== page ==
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Pasi Sahlberg, the eminent Finnish scholar, writes here about why there is no Teach for Finland and why Finland is not a model for Teach for America. In his travels, he has heard people say that TFA is like Finland, because both recruit “the best and the brightest.” Sahlberg explains why this is not the case. While it is true that would-be teachers are carefully selected, those who are selected must meet a number of criteria, including a readiness and intention to make teaching a lifelong career.
Once they are admitted to a teacher education program at the end of their secondary schooling, future teachers must engage in a rigorous program of study:
All teachers in Finland must hold a master’s degree either in education (primary school teachers) or in subjects that they teach (lower- and upper-secondary school teachers). Primary school teachers in Finland go through rigorous academic education that normally lasts five to six years and can only be done in one of the research universities that offer teacher education degrees. This advanced academic program includes modules on pedagogy, psychology, neuroscience, curriculum theories, assessment methods, research methods and clinical practical training in teacher training school attached to the university. Subject teachers complete advanced academic studies in their field and combine that with an additional year of an educational program. This approach differs dramatically from the one employed by TFA, requiring only five or six weeks of summer training for college graduates, with limited clinical training in the practice of teaching.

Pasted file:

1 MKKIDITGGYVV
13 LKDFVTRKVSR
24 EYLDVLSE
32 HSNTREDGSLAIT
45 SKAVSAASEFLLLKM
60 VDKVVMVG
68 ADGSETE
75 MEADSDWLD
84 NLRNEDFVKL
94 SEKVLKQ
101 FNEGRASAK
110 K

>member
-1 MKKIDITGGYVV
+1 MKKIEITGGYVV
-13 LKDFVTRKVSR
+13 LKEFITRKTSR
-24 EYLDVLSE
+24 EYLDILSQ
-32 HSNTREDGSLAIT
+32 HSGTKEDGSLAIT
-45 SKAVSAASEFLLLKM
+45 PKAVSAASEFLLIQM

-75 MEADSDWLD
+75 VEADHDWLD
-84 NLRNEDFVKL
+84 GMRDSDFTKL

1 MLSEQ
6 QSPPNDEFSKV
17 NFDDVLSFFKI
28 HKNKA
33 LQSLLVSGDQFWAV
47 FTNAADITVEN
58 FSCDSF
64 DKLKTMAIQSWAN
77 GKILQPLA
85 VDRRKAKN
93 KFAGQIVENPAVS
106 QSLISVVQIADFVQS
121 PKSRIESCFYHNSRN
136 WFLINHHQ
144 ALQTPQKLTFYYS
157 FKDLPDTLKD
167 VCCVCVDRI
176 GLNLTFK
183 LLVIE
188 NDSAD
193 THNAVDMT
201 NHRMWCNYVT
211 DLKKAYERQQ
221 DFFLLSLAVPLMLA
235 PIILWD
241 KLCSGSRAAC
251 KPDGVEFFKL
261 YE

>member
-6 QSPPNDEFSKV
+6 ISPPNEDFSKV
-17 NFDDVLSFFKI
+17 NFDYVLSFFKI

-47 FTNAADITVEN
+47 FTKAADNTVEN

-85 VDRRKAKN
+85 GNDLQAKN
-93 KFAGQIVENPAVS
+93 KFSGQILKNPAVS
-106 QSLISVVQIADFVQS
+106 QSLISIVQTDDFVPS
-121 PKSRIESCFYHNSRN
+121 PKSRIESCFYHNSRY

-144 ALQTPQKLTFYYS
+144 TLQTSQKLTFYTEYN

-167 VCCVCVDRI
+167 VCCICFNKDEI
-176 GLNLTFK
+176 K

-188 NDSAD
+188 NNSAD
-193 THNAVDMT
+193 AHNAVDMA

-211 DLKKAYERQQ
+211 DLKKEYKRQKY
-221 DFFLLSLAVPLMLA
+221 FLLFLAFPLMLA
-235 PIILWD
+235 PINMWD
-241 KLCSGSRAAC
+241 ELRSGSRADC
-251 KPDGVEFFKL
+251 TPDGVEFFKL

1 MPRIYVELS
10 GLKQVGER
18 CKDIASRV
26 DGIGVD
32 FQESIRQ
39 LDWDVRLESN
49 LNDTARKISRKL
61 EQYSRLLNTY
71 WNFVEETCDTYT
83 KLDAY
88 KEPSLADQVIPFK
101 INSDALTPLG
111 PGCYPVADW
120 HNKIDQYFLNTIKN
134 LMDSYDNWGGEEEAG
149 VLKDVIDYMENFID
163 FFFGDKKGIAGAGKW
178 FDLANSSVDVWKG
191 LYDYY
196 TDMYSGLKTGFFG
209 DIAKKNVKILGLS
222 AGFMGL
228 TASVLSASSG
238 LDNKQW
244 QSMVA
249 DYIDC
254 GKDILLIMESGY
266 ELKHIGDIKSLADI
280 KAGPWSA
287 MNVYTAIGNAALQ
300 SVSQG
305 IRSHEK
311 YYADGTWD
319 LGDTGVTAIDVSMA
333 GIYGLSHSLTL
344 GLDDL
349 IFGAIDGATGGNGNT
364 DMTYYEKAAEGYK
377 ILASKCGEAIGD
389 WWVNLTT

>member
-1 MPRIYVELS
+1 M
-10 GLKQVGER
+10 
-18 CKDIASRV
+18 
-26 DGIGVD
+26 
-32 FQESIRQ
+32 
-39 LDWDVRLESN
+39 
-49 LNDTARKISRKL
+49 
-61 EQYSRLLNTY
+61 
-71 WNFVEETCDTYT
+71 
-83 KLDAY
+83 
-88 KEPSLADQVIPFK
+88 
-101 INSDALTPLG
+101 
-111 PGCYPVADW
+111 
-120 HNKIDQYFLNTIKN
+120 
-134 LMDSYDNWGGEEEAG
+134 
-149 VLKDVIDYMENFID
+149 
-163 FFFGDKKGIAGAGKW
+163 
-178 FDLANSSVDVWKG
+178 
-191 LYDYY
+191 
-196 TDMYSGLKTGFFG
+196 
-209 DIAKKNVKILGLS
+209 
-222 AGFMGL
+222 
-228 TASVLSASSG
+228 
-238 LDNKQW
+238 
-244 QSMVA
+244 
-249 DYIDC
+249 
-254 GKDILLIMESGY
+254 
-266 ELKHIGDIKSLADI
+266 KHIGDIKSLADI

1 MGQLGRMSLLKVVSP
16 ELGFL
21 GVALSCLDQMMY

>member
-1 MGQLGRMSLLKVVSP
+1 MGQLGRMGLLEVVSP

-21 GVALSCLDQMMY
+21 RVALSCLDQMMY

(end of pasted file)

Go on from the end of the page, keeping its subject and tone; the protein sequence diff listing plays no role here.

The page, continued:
As Sahlberg explains, teaching in Finland is a profession, and no one would be allowed to teach based solely on having high grades, high test scores, and going to an elite university. There are high standards for entry into the teacher education program and high standards for entry into the classroom as a professional. Consequently, teaching in Finland is a prestigious career. And that is why Finland does not have Teach for Finland.